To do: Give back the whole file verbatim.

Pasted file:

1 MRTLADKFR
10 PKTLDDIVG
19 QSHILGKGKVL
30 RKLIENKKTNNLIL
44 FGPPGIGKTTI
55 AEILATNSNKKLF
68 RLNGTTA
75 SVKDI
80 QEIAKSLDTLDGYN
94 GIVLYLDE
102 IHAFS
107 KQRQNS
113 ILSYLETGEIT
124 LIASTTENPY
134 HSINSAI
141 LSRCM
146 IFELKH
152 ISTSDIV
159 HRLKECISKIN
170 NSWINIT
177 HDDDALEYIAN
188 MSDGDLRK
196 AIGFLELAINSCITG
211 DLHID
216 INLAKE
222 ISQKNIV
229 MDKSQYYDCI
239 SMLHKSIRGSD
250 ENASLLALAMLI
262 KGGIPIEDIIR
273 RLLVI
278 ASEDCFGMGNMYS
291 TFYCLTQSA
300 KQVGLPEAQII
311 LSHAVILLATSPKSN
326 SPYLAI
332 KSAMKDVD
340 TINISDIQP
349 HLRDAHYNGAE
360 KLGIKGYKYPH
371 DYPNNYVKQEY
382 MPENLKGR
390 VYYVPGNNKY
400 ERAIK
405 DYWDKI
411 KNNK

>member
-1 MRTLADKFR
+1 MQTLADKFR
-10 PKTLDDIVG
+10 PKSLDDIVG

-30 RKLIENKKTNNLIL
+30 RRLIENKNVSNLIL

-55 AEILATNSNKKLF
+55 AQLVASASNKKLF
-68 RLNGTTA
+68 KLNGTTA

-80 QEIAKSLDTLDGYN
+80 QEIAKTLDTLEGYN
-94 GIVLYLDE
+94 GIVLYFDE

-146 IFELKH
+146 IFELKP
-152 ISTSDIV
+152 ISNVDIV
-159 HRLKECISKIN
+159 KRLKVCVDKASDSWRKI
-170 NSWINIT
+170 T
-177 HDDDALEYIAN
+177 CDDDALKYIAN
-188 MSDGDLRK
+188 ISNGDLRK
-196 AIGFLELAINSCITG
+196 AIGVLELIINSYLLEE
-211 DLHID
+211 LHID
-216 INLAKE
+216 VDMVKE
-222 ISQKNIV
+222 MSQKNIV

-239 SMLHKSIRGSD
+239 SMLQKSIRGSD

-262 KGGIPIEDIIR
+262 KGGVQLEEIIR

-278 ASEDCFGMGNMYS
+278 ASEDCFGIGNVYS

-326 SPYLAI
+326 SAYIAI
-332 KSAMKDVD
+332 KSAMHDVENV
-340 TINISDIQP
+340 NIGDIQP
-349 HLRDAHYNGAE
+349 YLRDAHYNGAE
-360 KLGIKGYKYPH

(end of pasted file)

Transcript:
1 MRTLADKFR
10 PKTLDDIVG
19 QSHILGKGKVL
30 RKLIENKKTNNLIL
44 FGPPGIGKTTI
55 AEILATNSNKKLF
68 RLNGTTA
75 SVKDI
80 QEIAKSLDTLDGYN
94 GIVLYLDE
102 IHAFS
107 KQRQNS
113 ILSYLETGEIT
124 LIASTTENPY
134 HSINSAI
141 LSRCM
146 IFELKH
152 ISTSDIV
159 HRLKECISKIN
170 NSWINIT
177 HDDDALEYIAN
188 MSDGDLRK
196 AIGFLELAINSCITG
211 DLHID
216 INLAKE
222 ISQKNIV
229 MDKSQYYDCI
239 SMLHKSIRGSD
250 ENASLLALAMLI
262 KGGIPIEDIIR
273 RLLVI
278 ASEDCFGMGNMYS
291 TFYCLTQSA
300 KQVGLPEAQII
311 LSHAVILLATSPKSN
326 SPYLAI
332 KSAMKDVD
340 TINISDIQP
349 HLRDAHYNGAE
360 KLGIKGYKYPH
371 DYPNNYVKQEY
382 MPENLKGR
390 VYYVPGNNKY
400 ERAIK
405 DYWDKI
411 KNNK

>member
-1 MRTLADKFR
+1 MQTLADKFR
-10 PKTLDDIVG
+10 PKSLDDIVG

-30 RKLIENKKTNNLIL
+30 RRLIENKNVSNLIL

-55 AEILATNSNKKLF
+55 AQLVASASNKKLF
-68 RLNGTTA
+68 KLNGTTA

-80 QEIAKSLDTLDGYN
+80 QEIAKTLDTLEGYN
-94 GIVLYLDE
+94 GIVLYFDE

-146 IFELKH
+146 IFELKP
-152 ISTSDIV
+152 ISNVDIV
-159 HRLKECISKIN
+159 KRLKVCVDKASDSWRKI
-170 NSWINIT
+170 T
-177 HDDDALEYIAN
+177 CDDDALKYIAN
-188 MSDGDLRK
+188 ISNGDLRK
-196 AIGFLELAINSCITG
+196 AIGVLELIINSYLLEE
-211 DLHID
+211 LHID
-216 INLAKE
+216 VDMVKE
-222 ISQKNIV
+222 MSQKNIV

-239 SMLHKSIRGSD
+239 SMLQKSIRGSD

-262 KGGIPIEDIIR
+262 KGGVQLEEIIR

-278 ASEDCFGMGNMYS
+278 ASEDCFGIGNVYS

-326 SPYLAI
+326 SAYIAI
-332 KSAMKDVD
+332 KSAMHDVENV
-340 TINISDIQP
+340 NIGDIQP
-349 HLRDAHYNGAE
+349 YLRDAHYNGAE
-360 KLGIKGYKYPH